Governance is the term used to describe the formal and informal set of processes that allow organizations to resolve conflicts, make decisions and ensure management decisions and policies are enforced through the management hierarchy. Governance is a top-down management process and works as follows:

If an organization implements a policy, the head of the organization needs to hold the managers in the organization accountable to make sure the policy is followed.

Each manager then makes sure that his direct reports adhere to the policy. If they have managers that report to them, they need to hold those managers accountable as well, and so it goes down the management structure.

Governance also needs to include mechanisms to ensure that the policies are being followed and some rewards or consequences exist for following or not following the rules.

Governance is needed to enforce standards

All organizations have standards. Standards are a required way to do something. For instance, your organization may have one or two databases that must be used by the development staff. Your organization may also have a standard workstation configuration, a standard set of consulting vendors and a standard look and feel for all web applications.

If your organization has standards, you might wonder why everyone doesn’t just follow them because they are standards. There are two reasons. First, everyone in the organization is not always aware of the standards. This is especially true when people are new.

The second reason is that people think their way of doing things is better than the standard. For instance, a developer may feel that a third database product is better for his or her system, even though the organization has two standard databases to pick from. Organizational standards typically reflect the best interest of the organization, even though the standard may not always be the best solution for any individual problem.

How well does your organization enforce standards?

Let’s look more closely at the prior example. A particular development project team feels a third database solution is right for them, even though it does not meet the existing standards. How does your organization respond? If management does not know what is going on, or if they know but allow the third database to be used, then you probably have a weak governance process. That is, the closest levels of management are not enforcing the standard, and there are no consequences for going outside of standard – either to the project team or the managers involved.

On the other hand, say management is watching what is going on, and checks and balances are built into processes. For instance, the project manager does not have the authority to sign a vendor contract. This brings exposure to what is going on. The first level manager realizes that bringing in a third database is a problem. The manager also knows that if she does nothing, she in turn will be questioned by her manager and could potentially face some consequences. In this type of environment, the governance process appears to be stronger since there are effective checkpoints when management involvement is required, and there is a sense that managers will be held accountable if things don’t work as they should.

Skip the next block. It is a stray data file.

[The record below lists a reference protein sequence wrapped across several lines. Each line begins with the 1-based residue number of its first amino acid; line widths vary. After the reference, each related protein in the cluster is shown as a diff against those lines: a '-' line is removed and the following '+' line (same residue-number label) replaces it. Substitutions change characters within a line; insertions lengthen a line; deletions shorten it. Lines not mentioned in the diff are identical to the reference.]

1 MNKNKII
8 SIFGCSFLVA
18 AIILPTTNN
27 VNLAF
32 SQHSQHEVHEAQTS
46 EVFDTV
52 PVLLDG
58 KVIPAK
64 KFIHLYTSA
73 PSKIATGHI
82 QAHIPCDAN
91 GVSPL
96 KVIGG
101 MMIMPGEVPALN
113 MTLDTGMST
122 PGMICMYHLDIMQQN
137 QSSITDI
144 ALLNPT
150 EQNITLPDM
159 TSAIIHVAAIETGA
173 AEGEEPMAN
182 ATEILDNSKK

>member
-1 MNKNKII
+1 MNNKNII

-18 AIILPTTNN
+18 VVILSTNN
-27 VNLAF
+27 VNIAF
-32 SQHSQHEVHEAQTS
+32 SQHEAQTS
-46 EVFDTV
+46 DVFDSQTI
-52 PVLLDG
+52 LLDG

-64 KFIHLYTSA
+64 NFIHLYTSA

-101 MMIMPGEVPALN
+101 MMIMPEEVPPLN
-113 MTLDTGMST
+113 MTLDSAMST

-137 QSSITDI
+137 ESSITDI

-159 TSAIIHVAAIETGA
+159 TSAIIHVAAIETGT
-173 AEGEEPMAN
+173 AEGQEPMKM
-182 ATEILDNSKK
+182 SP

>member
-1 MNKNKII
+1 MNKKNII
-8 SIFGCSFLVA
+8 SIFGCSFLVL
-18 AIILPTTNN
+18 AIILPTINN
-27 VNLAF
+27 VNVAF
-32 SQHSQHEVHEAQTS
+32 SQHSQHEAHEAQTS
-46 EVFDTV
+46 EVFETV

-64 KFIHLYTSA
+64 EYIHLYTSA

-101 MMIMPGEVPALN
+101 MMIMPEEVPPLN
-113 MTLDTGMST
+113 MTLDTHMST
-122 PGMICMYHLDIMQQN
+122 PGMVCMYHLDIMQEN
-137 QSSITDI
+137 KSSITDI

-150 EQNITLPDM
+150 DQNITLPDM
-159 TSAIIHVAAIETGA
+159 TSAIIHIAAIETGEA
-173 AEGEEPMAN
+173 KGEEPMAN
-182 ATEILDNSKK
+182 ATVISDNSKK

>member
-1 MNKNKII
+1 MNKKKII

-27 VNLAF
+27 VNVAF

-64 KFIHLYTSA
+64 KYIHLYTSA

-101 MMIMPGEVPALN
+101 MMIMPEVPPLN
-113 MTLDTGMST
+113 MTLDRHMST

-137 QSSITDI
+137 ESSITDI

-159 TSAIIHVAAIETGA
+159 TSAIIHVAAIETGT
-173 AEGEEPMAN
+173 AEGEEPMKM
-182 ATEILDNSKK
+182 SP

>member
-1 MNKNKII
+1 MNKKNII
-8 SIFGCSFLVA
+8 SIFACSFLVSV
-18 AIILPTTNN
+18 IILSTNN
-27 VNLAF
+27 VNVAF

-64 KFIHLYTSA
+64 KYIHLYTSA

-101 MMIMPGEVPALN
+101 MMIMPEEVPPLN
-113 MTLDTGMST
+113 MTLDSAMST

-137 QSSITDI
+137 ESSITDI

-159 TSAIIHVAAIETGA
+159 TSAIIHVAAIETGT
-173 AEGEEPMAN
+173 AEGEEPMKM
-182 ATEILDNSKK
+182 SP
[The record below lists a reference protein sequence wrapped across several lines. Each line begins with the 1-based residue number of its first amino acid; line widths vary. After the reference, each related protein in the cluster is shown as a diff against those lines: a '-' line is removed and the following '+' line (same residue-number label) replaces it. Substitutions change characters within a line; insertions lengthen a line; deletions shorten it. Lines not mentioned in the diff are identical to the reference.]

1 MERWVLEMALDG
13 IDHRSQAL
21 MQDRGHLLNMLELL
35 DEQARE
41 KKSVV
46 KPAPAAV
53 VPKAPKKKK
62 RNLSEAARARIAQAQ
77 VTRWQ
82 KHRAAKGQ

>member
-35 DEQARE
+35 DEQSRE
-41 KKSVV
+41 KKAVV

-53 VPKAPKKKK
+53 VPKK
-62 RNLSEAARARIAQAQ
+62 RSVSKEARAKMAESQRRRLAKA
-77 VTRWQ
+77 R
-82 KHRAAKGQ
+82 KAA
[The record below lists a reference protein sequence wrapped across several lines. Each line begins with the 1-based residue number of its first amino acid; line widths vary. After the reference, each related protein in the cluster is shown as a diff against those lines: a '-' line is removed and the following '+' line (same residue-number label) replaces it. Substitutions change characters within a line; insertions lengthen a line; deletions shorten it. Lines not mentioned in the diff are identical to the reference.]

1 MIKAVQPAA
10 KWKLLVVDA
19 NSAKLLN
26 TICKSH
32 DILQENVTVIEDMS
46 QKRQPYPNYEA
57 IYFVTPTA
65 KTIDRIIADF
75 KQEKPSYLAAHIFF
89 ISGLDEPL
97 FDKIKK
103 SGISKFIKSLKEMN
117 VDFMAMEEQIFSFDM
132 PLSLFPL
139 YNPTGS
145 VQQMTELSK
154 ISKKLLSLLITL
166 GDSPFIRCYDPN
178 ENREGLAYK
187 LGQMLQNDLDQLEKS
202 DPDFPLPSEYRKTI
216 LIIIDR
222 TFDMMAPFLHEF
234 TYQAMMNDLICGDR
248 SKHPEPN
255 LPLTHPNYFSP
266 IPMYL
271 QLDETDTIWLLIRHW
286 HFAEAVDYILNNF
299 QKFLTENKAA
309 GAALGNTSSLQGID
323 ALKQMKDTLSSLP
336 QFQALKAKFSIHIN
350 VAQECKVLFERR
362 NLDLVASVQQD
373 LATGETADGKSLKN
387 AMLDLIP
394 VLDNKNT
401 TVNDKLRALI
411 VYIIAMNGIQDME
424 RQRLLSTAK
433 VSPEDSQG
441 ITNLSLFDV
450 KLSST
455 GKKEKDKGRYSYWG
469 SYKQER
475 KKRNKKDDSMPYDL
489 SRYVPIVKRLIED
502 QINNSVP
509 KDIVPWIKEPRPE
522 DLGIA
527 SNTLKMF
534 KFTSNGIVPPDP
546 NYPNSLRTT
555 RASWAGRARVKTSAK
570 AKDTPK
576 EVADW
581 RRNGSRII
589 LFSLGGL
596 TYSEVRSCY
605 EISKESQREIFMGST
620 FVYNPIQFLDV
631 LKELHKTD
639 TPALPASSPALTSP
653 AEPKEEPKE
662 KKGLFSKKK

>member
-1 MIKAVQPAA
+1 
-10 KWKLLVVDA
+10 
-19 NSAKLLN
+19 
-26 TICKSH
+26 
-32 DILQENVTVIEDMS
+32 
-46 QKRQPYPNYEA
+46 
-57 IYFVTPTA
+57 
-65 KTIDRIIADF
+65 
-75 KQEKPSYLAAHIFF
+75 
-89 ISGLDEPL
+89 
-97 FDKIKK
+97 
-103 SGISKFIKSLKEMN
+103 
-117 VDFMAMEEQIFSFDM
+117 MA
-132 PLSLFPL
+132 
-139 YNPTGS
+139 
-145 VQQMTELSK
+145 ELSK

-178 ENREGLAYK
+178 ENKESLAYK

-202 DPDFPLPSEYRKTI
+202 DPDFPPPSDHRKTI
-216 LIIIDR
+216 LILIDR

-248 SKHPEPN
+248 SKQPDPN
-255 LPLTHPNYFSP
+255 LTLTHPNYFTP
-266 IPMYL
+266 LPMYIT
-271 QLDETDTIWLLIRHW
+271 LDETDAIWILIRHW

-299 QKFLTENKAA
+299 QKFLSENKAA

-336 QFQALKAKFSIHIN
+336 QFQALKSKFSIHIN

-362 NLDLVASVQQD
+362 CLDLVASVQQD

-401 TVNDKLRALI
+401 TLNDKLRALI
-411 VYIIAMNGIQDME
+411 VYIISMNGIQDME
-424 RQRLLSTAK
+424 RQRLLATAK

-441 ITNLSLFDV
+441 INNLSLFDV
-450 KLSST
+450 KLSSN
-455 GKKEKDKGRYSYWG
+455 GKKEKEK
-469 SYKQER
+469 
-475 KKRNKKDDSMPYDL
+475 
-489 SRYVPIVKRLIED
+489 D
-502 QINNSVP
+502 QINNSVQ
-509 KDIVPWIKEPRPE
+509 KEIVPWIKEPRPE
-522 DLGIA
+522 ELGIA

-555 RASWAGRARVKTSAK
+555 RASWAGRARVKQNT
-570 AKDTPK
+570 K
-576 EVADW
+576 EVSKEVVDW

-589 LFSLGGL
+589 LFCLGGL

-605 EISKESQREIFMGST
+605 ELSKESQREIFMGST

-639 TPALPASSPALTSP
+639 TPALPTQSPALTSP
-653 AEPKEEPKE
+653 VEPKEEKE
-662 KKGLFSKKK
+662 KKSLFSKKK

(To be fair in the prior example, there should always be a process to gain an exception to a standard. However, in that case, the exception process should be followed rather than just ignoring the standard.)

Management governance is required in organizational change

The effectiveness of your management governance is based on two competing factors. The first is how well your organization enforces current standards, policies and processes. The second, and perhaps more important, area is how well your organization implements change.

Organizations must change to remain relevant, implement strategies and achieve goals. Managers, especially middle managers, are the people who will make or break change initiatives. If senior management wants to move an organization in a certain way, but the middle managers ignore the directives, the initiative will not be successful. Governance means that executive managers ensure that the senior managers carry out their directives, and that senior managers are checking on middle managers, and that middle managers are checking on project managers. If a manager within the organization is not enforcing the organization’s directives, then he needs to face consequences from his manager. This is all a part of the management governance process.

Managers should look in the mirror if the organization does not accept change

Take a look at your organization. If you generally have a tough time implementing change, it is typically not the employees’ fault – it is management’s fault, either because of a poor change implementation process or through ineffective governance. For example, if the CIO is not able to implement a change initiative within her own IT organization, the CIO has herself to blame. Any manager that cannot successfully implement change within his own organization has himself to blame. Governance starts at the top of the organization and moves down. Ineffective management governance at the top dooms the chance for success on the way down.

Look at your organization. If your standards are a joke and you have a hard time instituting organizational change, then you have a poor management governance process. On the other hand, if you have good processes, standards and policies that are generally followed, and you fight the good fight to successfully implement change on an ongoing basis, you probably have pretty good governance in place.

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